SAT/ACT Test Prep Workshop
It is a tradition well-established at Jeng Academic Center that this SAT workshop does not teach quick-fixes, test-taking skills, or last-minute crash-course-type approaches. All reading and writing materials are laboriously developed by Dr. Jeng, who believes in the acquisition of knowledge, not by learning the strategies for dealing with the tests, but by cultivating in learners the habit of focus and concentration and developing understanding of the topics under study. Time, an essential element for true learning, is required as a means of both intellectual digestion and mental growth. The degree of mental maturity on the part of the students is best shown in their essay writing, the quality of which, again, is not a matter of filling up a rigid, formatted essay form but a reflection of the richness, complexity, and organization of an inner mind. To cultivate and enrich this inner world, learners should come to the workshop with a learning attitude that fosters curiosity, interest, and passion in their pursuit of academic excellence and proficiency.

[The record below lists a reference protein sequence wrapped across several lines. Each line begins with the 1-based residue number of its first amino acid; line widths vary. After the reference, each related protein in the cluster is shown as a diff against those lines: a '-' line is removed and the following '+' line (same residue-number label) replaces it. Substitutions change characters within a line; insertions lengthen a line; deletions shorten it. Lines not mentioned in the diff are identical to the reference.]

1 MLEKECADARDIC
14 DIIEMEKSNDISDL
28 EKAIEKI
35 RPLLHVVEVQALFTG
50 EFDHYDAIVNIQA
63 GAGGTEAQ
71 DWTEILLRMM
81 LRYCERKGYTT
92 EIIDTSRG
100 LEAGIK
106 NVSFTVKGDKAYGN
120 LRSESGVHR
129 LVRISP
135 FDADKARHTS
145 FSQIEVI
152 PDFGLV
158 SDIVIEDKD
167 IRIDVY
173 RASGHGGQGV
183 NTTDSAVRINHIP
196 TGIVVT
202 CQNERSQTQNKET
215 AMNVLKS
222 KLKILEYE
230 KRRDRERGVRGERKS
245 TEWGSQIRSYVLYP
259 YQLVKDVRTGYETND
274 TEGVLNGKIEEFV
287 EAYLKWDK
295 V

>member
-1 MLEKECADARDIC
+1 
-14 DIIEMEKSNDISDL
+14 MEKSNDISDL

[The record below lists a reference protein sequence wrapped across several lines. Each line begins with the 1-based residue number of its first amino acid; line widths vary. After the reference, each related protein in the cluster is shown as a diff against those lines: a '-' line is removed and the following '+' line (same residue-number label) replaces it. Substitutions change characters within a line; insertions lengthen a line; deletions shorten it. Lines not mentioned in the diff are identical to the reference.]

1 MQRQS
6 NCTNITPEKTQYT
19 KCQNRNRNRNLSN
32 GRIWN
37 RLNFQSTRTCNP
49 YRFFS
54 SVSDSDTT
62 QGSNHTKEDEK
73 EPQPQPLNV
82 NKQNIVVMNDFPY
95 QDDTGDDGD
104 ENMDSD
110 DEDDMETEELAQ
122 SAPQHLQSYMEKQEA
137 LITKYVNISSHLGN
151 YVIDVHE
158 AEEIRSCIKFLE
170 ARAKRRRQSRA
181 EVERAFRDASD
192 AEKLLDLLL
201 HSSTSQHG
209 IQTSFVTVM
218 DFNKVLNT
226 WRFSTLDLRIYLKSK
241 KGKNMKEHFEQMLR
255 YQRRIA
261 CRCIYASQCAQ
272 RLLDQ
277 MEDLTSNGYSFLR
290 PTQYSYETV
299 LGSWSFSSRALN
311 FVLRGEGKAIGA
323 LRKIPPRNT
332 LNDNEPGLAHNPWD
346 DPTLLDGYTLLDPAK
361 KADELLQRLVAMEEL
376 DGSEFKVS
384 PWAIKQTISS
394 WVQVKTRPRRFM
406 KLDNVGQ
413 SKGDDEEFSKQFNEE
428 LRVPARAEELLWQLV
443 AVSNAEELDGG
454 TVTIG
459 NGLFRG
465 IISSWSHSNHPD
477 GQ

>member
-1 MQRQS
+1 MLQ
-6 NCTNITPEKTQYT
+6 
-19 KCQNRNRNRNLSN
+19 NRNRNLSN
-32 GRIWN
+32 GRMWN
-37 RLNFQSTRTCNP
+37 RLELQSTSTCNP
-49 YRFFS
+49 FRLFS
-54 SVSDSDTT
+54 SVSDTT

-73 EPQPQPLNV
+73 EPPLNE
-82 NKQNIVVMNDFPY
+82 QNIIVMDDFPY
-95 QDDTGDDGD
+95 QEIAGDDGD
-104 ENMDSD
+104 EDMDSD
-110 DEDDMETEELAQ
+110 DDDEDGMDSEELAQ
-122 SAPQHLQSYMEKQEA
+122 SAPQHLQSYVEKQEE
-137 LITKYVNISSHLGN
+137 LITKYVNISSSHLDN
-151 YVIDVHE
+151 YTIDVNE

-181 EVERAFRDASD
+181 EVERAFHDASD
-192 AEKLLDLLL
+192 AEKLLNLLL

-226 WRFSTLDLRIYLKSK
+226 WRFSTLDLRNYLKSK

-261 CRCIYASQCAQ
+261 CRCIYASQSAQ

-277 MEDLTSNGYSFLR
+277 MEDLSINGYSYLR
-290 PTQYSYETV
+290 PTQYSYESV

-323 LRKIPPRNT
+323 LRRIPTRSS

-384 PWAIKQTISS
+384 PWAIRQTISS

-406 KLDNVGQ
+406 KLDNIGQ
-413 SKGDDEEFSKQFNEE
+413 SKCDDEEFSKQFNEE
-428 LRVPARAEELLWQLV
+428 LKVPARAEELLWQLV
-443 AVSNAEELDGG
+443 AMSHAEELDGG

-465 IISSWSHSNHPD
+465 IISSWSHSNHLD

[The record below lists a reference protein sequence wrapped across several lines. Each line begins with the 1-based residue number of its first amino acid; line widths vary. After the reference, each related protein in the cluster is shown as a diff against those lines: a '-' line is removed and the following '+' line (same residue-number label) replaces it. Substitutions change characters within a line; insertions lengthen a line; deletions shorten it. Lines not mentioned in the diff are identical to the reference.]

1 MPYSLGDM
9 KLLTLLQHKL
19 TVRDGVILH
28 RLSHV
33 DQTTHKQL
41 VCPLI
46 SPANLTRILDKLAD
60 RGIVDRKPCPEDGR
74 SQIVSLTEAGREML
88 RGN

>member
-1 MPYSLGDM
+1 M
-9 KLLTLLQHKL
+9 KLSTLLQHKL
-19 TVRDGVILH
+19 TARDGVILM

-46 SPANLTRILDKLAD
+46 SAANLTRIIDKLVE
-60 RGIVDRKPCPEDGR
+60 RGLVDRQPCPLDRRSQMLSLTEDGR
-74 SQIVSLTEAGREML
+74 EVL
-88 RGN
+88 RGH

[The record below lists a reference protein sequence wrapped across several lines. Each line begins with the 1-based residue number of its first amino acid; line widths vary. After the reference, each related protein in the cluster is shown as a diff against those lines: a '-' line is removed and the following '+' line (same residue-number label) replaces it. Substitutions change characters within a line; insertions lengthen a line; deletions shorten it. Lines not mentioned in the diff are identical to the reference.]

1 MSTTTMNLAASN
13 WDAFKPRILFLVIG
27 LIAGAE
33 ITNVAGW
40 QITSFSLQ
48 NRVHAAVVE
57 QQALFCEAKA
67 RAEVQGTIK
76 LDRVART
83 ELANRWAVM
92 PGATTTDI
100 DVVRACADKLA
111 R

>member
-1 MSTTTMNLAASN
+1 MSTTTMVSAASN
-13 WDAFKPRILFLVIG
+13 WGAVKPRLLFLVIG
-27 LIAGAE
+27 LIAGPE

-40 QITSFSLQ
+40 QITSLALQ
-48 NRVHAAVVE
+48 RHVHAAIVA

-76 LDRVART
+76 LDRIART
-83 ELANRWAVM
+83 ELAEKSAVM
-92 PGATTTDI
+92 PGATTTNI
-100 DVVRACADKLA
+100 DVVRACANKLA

A few features stand out in the AP courses (Chinese, English, Chemistry, Physics, and Calculus) offered at JAC: complete understanding of the concepts, the request for students to read textbooks (missing in many high schools but indispensable for college learning), and the preparedness for AP tests. The study skills developed in these AP classes will become invaluable resources for college-bound students to continue to thrive in college. When it comes to academic strength, we look beyond our students’ needs in high school and plan for them a successful academic life in college.
Physics sessions at JAC will focus on clarifying the fundamental concepts of physics and creating intuition about how those concepts lead to and guide the use of mathematics to make sense of our world. Students will be encouraged to discuss and make predictions, and then test them both from a quick, intuitive sense, and a more rigorous, mathematical approach. Students can also receive individualized help for their homework, test review, and projects.
Calculus is a subject with a small number of very important and deep concepts, and a myriad of ways to view and apply them. At JAC, we will focus on familiarizing students with the tools of calculus, and building a framework for understanding the motivation behind the operations. If necessary, review of previous topics will be offered in order to help make calculus make sense in the broader context of the mathematics landscape.
AP Computer Science
Programming is a skill that is becoming increasingly in demand, even in fields outside of tech. AP Computer Science is a course that introduces and explores the language of Java and the use of object oriented programming. At JAC, we hope to help students understand their own thoughts and be able to generalize and express them in code. Heavy emphasis will be placed on coding skills and pseudocode, with individual help on assignments and projects.